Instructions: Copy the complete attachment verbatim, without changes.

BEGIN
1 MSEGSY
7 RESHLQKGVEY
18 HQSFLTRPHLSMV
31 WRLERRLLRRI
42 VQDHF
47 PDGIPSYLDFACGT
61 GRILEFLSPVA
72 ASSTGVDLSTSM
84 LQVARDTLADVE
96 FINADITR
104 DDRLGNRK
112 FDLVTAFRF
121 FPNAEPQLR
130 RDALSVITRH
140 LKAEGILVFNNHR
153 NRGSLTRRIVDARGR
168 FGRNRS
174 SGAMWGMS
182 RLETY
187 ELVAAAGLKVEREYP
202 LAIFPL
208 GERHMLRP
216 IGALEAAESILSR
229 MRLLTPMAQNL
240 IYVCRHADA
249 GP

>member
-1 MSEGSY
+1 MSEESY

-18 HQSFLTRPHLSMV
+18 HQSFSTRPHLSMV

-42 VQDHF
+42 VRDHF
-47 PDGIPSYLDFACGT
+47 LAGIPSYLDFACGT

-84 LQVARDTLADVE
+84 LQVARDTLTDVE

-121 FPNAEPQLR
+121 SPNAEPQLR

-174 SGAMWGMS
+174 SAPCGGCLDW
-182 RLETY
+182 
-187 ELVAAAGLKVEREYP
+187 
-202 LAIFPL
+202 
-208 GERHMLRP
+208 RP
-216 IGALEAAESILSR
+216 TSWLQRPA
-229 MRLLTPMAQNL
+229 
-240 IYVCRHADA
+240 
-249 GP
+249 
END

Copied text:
1 MSEGSY
7 RESHLQKGVEY
18 HQSFLTRPHLSMV
31 WRLERRLLRRI
42 VQDHF
47 PDGIPSYLDFACGT
61 GRILEFLSPVA
72 ASSTGVDLSTSM
84 LQVARDTLADVE
96 FINADITR
104 DDRLGNRK
112 FDLVTAFRF
121 FPNAEPQLR
130 RDALSVITRH
140 LKAEGILVFNNHR
153 NRGSLTRRIVDARGR
168 FGRNRS
174 SGAMWGMS
182 RLETY
187 ELVAAAGLKVEREYP
202 LAIFPL
208 GERHMLRP
216 IGALEAAESILSR
229 MRLLTPMAQNL
240 IYVCRHADA
249 GP

>member
-1 MSEGSY
+1 MSEESY

-18 HQSFLTRPHLSMV
+18 HQSFSTRPHLSMV

-42 VQDHF
+42 VRDHF
-47 PDGIPSYLDFACGT
+47 LAGIPSYLDFACGT

-84 LQVARDTLADVE
+84 LQVARDTLTDVE

-121 FPNAEPQLR
+121 SPNAEPQLR

-174 SGAMWGMS
+174 SAPCGGCLDW
-182 RLETY
+182 
-187 ELVAAAGLKVEREYP
+187 
-202 LAIFPL
+202 
-208 GERHMLRP
+208 RP
-216 IGALEAAESILSR
+216 TSWLQRPA
-229 MRLLTPMAQNL
+229 
-240 IYVCRHADA
+240 
-249 GP
+249 